Offline dombrosk

Knee injury
« Reply #4 on: January 14, 2005, 12:35:12 am »
I had near-crippling knee pain about 10 years ago, and was advised to try a cross-country ski machine to strengthen the muscles holding my kneecap in place.  After a few weeks of that exercise, my knees came back into shape again.

Now, when I tour, I intentionally push very little for the first 5 or 10 miles of each day's ride.  That and varying my seat height during the day (easier if you have a quick release seat post) have kept my knees going.

Because your situation is unique to you, I'd suggest getting some advice from a physical therapist.  Some (NOT all) MD's can be a little quick to suggest surgery, while PT's have been very helpful for me.
Good luck!


Offline OmahaNeb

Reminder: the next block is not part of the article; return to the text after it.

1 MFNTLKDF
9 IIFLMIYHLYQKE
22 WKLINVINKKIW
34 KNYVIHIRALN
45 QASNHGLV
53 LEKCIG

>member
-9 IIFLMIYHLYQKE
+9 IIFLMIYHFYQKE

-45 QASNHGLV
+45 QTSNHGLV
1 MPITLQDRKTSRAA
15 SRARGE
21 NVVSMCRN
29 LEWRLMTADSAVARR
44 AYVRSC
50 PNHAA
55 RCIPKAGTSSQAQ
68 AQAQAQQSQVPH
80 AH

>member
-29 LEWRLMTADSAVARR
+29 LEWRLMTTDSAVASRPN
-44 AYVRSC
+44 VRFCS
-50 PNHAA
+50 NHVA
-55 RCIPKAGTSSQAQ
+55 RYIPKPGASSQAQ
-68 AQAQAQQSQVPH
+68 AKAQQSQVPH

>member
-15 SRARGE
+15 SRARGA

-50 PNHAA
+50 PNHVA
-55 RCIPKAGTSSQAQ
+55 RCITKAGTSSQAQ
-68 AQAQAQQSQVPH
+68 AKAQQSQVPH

Knee injury
« Reply #5 on: January 14, 2005, 03:23:55 am »
Spin lower gears at a higher cadence.  To get in the habit,  use a bike computer with a cadence display.  Try to stay no lower than mid 80s RPM.  This way you will get in practice at spinning lower gears and it will become more natural.  If you are using clip-less pedals and bike cleats, this also could part of the problem.  You want a pedal that has a lot of float if you have knee problems.  I use Speed-Play Frogs.  One last thing.  I am not trying to be too personal, but are both of your legs the same length.  If one leg is longer than the other leg, this could be problematic in your seat adjustment.  Finally try a neoprene knee warmer during cool temperatures.  

The best way to stabilize the knee for off bike activities is to keep your quads strong.  I do this by biking.  Avoid gym leg machines that put undo pressure on the knees.



Offline Pool_Idor

Knee injury
« Reply #6 on: January 14, 2005, 10:28:15 am »
I agree, pushing an easier gear usually takes care of the strains and often I cycle through it and it gets much better.

I do ice my knees, which have been battered from a icehockey career, after rides!

Ibuprofen, tylanol on a daily basis to take care of imflamations